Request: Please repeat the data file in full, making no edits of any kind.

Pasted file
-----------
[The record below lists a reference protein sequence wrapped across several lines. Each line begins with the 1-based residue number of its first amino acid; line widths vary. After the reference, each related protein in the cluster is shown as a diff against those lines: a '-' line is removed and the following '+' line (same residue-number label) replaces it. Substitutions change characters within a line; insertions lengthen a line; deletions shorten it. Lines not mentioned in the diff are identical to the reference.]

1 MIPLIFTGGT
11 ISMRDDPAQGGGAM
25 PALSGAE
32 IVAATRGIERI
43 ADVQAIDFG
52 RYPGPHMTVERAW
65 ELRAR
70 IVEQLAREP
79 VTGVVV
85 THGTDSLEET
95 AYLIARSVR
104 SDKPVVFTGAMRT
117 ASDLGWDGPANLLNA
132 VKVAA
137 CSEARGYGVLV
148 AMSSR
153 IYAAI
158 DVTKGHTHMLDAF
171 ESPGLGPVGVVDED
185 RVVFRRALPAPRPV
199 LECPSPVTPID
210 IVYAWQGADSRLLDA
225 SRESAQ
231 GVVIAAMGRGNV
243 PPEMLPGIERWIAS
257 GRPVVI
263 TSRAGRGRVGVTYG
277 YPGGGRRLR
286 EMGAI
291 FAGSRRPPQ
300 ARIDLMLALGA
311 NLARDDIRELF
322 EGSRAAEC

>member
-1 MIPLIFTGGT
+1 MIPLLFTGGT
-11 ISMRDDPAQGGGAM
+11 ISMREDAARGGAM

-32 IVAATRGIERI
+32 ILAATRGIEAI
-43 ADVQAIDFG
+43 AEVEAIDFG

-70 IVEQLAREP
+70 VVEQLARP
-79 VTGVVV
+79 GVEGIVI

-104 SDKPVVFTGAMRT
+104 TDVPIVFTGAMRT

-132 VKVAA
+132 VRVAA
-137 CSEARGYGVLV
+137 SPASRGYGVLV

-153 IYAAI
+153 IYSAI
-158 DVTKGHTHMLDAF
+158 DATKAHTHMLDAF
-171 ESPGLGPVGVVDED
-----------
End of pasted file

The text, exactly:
[The record below lists a reference protein sequence wrapped across several lines. Each line begins with the 1-based residue number of its first amino acid; line widths vary. After the reference, each related protein in the cluster is shown as a diff against those lines: a '-' line is removed and the following '+' line (same residue-number label) replaces it. Substitutions change characters within a line; insertions lengthen a line; deletions shorten it. Lines not mentioned in the diff are identical to the reference.]

1 MIPLIFTGGT
11 ISMRDDPAQGGGAM
25 PALSGAE
32 IVAATRGIERI
43 ADVQAIDFG
52 RYPGPHMTVERAW
65 ELRAR
70 IVEQLAREP
79 VTGVVV
85 THGTDSLEET
95 AYLIARSVR
104 SDKPVVFTGAMRT
117 ASDLGWDGPANLLNA
132 VKVAA
137 CSEARGYGVLV
148 AMSSR
153 IYAAI
158 DVTKGHTHMLDAF
171 ESPGLGPVGVVDED
185 RVVFRRALPAPRPV
199 LECPSPVTPID
210 IVYAWQGADSRLLDA
225 SRESAQ
231 GVVIAAMGRGNV
243 PPEMLPGIERWIAS
257 GRPVVI
263 TSRAGRGRVGVTYG
277 YPGGGRRLR
286 EMGAI
291 FAGSRRPPQ
300 ARIDLMLALGA
311 NLARDDIRELF
322 EGSRAAEC

>member
-1 MIPLIFTGGT
+1 MIPLLFTGGT
-11 ISMRDDPAQGGGAM
+11 ISMREDAARGGAM

-32 IVAATRGIERI
+32 ILAATRGIEAI
-43 ADVQAIDFG
+43 AEVEAIDFG

-70 IVEQLAREP
+70 VVEQLARP
-79 VTGVVV
+79 GVEGIVI

-104 SDKPVVFTGAMRT
+104 TDVPIVFTGAMRT

-132 VKVAA
+132 VRVAA
-137 CSEARGYGVLV
+137 SPASRGYGVLV

-153 IYAAI
+153 IYSAI
-158 DVTKGHTHMLDAF
+158 DATKAHTHMLDAF
-171 ESPGLGPVGVVDED